October 7, 2007

4365 Sheridan Chicago


This deco-looking building was located at Montrose and Sheridan, where the parking lot of the Jewel is now located. It housed several small businesses, including Top This Italian Beef, and a 30-lane bowling alley. At the far right, you can see the Buena Memorial Presbyterian Church.

Image courtesy HAARGIS.

13 comments:

Anonymous said...

I've been waiting years to see this corner as it was! Thanks again, brilliant blogger. :)

Isn't it amazing how urban and filled in the corner looked that way? I am not fond of parking lots, strip malls, and so on. This is the way it should still look, IMHO.

Joanne said...

I agree Jeff. I don't think suburban shopping models belong in the city. My dad worked at a smaller version of the Andersonville Jewel in the sixties and they didn't need massive parking lots back then. I'm not sure when this started to happen. The seventies maybe?

Anonymous said...

I'm able to walk to Jewel (Broadway and Montrose) but there is really no good and safe way to walk from Broadway to the store. You have to watch for cars at all times. If that lot had been developed with Jewel and the gym (or its predecessor) out on the street, with parking inside, above, below--or not as much of it--I think we'd have a much more welcoming corner. No need for fences that way either!

IrishPirate said...

That whole complex, including Pensacola Place, was built in the late 70's and early 80's. If you watch "The Hunter" from 1980 you can see it under construction.

You need the parking given current preferences, however, it could have been built underground and there could be more units above.

What cities need is density. This kind of development partially works against that.

Anonymous said...

thanks for the pic of Top This & the Bowlium. Top This used to have the best Italian Beef sandwich around...

adgorn said...

Wow, this really brings back memories. We used to bowl there all the time. Most excllent old fashioned popcorn machine inside. I can still smell it. Used to get hot dogs across the street and was there when I heard that the Beatles broke up.

clarendon park said...

I spent many years at the Bowlium,there was a beautiful mural along lane 1,that went the length of the lane, yes I knew the owner of that popcorn machine also, and the owner of Top This, the best beef sandwich on the northside, yes also Jake who owns Pup in the Ruf across the street, also the Time In Lounge that had a great pantomine show. That was one hopping corner from the 50's thru 70's. I really miss those days.

old guy said...

I remember the hum of that machine as it poured popcorn down into a paper bag you held around a spout and a little gate at the end of it. The food and places you all mentioned I remember. On many occasions I would tell my kids about the old neighborhood and the things we used to do and how if we needed anything or wanted to do something it was all within walking distance.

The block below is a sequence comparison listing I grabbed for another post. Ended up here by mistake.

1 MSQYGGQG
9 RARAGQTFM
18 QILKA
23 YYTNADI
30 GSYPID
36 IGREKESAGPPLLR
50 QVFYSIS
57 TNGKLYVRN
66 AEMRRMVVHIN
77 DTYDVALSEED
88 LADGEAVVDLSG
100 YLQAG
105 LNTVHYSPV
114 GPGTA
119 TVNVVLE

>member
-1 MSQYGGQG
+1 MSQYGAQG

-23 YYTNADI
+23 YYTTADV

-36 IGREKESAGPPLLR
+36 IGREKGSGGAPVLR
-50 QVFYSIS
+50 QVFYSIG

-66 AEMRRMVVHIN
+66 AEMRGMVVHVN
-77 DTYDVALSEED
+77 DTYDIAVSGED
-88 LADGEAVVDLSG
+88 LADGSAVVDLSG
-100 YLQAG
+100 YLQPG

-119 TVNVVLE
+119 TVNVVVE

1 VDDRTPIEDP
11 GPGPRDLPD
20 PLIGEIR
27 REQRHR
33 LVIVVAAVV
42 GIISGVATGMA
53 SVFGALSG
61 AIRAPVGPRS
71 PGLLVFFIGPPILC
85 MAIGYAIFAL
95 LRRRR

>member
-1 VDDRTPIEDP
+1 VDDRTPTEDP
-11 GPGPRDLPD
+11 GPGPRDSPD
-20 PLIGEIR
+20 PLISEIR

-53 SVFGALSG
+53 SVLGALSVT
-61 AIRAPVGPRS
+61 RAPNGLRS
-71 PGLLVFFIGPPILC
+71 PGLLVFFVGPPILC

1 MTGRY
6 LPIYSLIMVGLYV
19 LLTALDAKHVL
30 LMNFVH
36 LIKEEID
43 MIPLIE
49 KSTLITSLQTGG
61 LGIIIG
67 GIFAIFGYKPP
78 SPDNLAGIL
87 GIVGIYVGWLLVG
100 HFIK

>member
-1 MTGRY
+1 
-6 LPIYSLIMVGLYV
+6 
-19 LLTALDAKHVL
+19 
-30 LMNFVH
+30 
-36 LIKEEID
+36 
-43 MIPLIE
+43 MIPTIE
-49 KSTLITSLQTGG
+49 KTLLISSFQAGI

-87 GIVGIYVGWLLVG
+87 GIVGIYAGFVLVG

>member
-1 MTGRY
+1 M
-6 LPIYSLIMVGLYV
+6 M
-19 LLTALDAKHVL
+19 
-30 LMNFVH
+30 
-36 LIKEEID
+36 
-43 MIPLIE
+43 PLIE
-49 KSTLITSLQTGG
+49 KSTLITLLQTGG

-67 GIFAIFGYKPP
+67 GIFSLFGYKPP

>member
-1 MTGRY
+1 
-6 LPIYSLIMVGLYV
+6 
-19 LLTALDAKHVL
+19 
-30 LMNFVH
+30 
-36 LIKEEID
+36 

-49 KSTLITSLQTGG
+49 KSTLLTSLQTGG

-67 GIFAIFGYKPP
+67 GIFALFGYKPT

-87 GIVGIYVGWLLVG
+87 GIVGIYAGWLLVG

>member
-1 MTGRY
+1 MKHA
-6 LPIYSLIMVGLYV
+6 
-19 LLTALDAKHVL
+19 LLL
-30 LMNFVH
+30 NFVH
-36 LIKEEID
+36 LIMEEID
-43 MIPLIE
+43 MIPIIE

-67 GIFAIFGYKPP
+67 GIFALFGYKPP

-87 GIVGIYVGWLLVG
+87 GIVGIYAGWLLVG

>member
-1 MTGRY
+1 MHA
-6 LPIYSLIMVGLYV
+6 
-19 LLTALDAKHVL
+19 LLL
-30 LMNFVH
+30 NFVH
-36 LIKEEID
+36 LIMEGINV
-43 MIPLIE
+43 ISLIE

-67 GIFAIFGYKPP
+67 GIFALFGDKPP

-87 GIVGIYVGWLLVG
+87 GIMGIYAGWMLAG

The bowlium being one of them.
Al

Anonymous said...

What happened to the Bowlium? Did the building burn down? That corner was a vacant lot for many years. A traveling carnival was set up there every summer from 1974-1977. So what happened to the building?

bill Matteson said...

Helsings bowl arama even had a restaurant, night club attached..
George Gobels started out there..
Bill Matteson

bill Matteson said...

Helsings bowl arama even had a restaurant, night club attached..
George Gobels started out there..
Bill Matteson

adgorn said...

Found a Trib article dated Dec 21, 1941 that says "BOWLIUM HOLDS FORMAL OPENING FOR FOUR DAYS." The bowling alley had actually opened in October, but this was to mark the related opening of "Helsing's Vodvil Lounge" being run in conjunction with the alley.

Another article dated Nov 28, 1948 says "Georgie Gobel will head new Helsing's show."

Finally an article on Nov 15, 1975 by columnist Will Leonard who was interviewing Gobel at the North Shore Hilton. Gobel stated he did 22 shows a week for 16 week runs at the Vodvil Lounge. Leonard told him that the site of the old Vodvil, SE corner of Sheridan & Montrose, was now a vacant lot. Gobel, he said, did not seem too surprised.

Jerry Leon said...

My family loved bowling there. In the middle to late 50's many houses still hadn't converted to automatic pins. The Bowlium was a big house for it's time, having 30 lanes fully automatic.It cost 35 cents to bowl a line, and 30cents if u had a B.P A. card. Shoe rental was ten cents.The Bowlium had a reputation for being a tough house to score in.There was rarely a three hundred game shot, or a seven hundred series bowled.Lanes 23-24- 25-26 were supposedly the preferred lanes.The Bowlium had some great league play, including a Sat. morning bantam and junior league. Buddy Bomars son Bobby shot in the junior league. Carmen Salvino who was an up and comer could be seen there as well as other local pros.I learned to eat fries on my burgers in the restaurant located in the corner front of the building. I moved to Fl. before they tore it down.My folks were saddened by the loss of the lanes, and found it difficult bowling in other houses. Nothing matched up to this house.Just holds so many great memories for me. Jerry LEON. ps My dad bowled 706 scratch there, and I have his plack hanging on my wall.

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